Tuesday, 30 June 2015

Lily Pond CAL - Block Seven

I am writing this blog sitting at the kitchen table in bright sunshine this morning. We seem to have been waiting for our warm sunny weather for so long this year and it really is a treat to know that we are in for a scorching day here in London town, however, my mood is not really as it should be on such a lovely summer's day. I heard yesterday that a fellow crochet designer Marinke Slump (otherwise known as Wink) took her own life on Friday after a battle with severe depression. Wink was a fabulous crochet designer, her projects were bright and fun and she will be sadly missed within the crochet community.

Wink's death has of course sparked a huge wave of condolences and expressions of sadness on social media forums and so the crochet community has come together and asked that people pay their respects by sharing a crochet mandala with the hashtag #mandalasforwink. You can also share a photo of yourself with flowers in your hair is you would rather #wearingflowersinmyhairforwink

You can read the final posts on Wink's blog by following this link. You will also find a wealth of her lovely mandala designs on her web site should you wish to make one. You can find more information about making a mandala in her memory by following this link.

Today the penultimate set of patterns for the Stylecraft CAL have been published via their web site. The patterns feature another lily flower block and you need to make 4 of them if you are working on the Lily Pond CAL. There is also some finishing that you can do this week so that you are all ready for the final set of patterns in a fortnight's time. A link to this set of patterns is here.

The Medium Lily Flower in this set of patterns is made in a very similar way to the last few you have made, so there are no major surprises, but there is a little bit of making up to do.

Below are the step by step images for making the Medium Flower Block:

Once you have completed the flower at the end of Round 6 you need to create the frame work for the remaining part of the block. In the same way as you have worked for all the other larger flowers, you need to build a framework behind the existing petals by working into the remaining parts of stitches on the reverse of the work. Make sure you catch both yarn loops which sit centrally between the petals:

The image below shows the framework from the reverse side of the work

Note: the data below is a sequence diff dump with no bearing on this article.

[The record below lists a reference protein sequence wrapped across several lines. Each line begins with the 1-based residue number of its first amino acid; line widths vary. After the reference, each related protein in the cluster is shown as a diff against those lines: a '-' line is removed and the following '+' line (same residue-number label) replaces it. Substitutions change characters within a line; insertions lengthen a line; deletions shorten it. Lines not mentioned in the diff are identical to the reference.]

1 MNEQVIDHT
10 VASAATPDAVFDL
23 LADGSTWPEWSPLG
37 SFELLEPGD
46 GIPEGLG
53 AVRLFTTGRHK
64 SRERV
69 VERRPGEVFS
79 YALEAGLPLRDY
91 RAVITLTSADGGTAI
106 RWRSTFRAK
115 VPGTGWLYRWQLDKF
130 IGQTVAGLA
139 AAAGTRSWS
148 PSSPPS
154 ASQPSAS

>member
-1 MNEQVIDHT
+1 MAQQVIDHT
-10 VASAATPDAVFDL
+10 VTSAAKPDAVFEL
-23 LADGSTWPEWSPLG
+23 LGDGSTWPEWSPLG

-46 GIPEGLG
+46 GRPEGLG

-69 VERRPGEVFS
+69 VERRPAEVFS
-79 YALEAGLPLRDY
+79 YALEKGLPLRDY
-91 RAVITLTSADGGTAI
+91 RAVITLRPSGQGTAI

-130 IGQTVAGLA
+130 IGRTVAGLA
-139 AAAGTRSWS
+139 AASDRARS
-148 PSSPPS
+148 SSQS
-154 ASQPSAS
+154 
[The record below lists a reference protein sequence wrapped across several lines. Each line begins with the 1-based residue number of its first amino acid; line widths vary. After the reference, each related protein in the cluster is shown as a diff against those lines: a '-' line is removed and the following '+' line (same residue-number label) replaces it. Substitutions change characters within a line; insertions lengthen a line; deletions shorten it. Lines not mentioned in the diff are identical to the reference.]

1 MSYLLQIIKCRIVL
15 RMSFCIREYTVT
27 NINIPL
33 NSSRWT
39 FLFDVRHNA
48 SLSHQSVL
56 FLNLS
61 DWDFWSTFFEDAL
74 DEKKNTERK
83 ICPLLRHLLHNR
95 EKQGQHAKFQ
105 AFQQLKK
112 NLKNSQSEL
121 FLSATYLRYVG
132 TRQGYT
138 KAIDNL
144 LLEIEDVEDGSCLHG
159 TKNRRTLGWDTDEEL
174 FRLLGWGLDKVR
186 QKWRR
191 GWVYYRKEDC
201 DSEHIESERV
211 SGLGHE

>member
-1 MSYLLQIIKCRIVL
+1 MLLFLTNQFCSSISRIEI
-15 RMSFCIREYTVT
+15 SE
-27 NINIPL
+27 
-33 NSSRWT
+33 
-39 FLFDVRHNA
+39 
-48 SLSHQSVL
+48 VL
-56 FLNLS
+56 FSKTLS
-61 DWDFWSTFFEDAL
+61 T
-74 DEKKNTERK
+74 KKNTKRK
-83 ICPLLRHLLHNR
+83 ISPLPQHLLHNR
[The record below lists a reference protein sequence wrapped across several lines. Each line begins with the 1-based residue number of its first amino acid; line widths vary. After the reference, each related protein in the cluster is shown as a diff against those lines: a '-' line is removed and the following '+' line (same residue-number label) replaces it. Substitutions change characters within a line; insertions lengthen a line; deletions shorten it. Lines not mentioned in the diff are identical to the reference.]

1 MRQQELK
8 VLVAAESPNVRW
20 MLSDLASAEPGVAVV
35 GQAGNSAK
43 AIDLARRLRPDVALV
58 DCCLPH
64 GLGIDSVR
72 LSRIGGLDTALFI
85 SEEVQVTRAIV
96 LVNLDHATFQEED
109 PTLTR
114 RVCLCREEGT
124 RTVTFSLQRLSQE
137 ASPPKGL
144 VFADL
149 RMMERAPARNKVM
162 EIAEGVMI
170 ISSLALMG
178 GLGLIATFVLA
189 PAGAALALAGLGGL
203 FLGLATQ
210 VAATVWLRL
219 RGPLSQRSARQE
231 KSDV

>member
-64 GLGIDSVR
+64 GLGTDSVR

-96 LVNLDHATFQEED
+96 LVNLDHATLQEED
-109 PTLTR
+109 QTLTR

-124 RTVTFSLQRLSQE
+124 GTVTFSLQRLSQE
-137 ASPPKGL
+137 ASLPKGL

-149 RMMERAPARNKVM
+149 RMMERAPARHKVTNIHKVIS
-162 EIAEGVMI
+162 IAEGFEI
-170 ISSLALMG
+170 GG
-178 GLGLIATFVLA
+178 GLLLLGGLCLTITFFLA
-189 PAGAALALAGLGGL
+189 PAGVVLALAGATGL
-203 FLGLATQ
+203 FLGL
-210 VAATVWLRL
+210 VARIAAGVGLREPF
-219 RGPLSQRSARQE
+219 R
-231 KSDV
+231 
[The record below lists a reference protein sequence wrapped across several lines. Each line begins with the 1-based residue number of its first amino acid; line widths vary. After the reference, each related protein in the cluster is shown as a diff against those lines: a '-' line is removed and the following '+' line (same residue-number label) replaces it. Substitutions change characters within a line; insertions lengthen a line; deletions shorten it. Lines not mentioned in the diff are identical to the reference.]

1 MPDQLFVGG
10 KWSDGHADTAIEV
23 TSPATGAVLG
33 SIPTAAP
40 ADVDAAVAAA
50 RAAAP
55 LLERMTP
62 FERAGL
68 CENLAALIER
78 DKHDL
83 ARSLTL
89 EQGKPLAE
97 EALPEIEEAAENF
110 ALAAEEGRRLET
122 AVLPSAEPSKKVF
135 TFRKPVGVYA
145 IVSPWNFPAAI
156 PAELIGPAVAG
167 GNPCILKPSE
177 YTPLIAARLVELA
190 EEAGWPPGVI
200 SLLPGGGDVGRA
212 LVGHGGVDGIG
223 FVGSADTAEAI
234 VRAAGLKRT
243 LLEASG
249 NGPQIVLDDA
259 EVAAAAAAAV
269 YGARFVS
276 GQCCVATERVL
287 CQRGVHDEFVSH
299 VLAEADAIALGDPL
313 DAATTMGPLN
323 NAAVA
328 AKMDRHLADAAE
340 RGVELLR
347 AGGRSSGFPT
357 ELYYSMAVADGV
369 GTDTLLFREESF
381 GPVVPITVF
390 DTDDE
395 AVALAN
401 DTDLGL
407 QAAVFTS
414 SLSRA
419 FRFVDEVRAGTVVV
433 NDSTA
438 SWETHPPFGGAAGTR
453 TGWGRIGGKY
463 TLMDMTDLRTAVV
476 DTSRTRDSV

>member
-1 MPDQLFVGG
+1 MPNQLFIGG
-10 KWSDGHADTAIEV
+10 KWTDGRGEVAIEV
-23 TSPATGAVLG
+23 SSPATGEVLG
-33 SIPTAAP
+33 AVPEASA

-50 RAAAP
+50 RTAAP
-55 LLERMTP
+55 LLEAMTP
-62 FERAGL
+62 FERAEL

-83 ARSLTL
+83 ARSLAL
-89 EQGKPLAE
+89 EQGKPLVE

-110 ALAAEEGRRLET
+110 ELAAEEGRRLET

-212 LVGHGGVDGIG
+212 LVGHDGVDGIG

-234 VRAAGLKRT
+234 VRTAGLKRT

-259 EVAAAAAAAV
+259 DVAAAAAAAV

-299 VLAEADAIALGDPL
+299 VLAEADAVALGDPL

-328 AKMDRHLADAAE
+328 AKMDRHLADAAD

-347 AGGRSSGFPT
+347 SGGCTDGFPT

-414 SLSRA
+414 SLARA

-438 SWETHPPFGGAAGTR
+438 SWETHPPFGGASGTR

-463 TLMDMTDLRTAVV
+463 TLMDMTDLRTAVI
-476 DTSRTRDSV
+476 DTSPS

The image below shows the framework from the front side of the work 

Knitters and Crocheters are famous collectively for the fact that the majority of them hate the sewing up and making up process of their projects. This is to be expected I suppose, as the craft they enjoy is the knitting or crochet and the making up is simply a by product of this process, however if you spend a little time practising and make sure you are relaxed and calm about the process you will find you will achieve some great results!

It is my experience that many crafters leave far too little time for the making up process and therefore get frustrated when a piece isn't completed in the space of about half hour! I have been known to sit for days working on the finishing process of a piece, indeed, one of the crochet blankets in my book 'Homespun Vintage' took me 3 days solid to put together and work the edging!

If you do the finishing in the stages I suggest you will find the process far easier than doing it all in one go at the end. I always sew my yarn ends in as I go along; sewing in after I complete each block so that they are ready for the finishing process once all the crochet is complete. I also mark my pieces with stitch markers so that I can line them up easily to join on the reverse side.

I know that the slip stitches along the side of some of the swatches have driven some of you crazy, but making slip stitches along a side edge, which are then used as the stitches to join your pieces together is the neatest way I know of joining crochet pieces that have been worked in rows. 

If you would rather not have a pronounced ridge on the reverse side of the work, you could always use slip stitches instead of double crochet (US single crochet) as your joining stitches, but you will need to make sure you don't work your stitches too tight. If you would rather sew your pieces together you could use a mattress stitch. 

I hope you enjoy working through the patterns in Set 7. Thank you to all those of you who have taken the time to send me lovely emails and pictures of your projects - I am so glad that so many of you are having a lovely time working through the Lily Pond CAL.

Janie x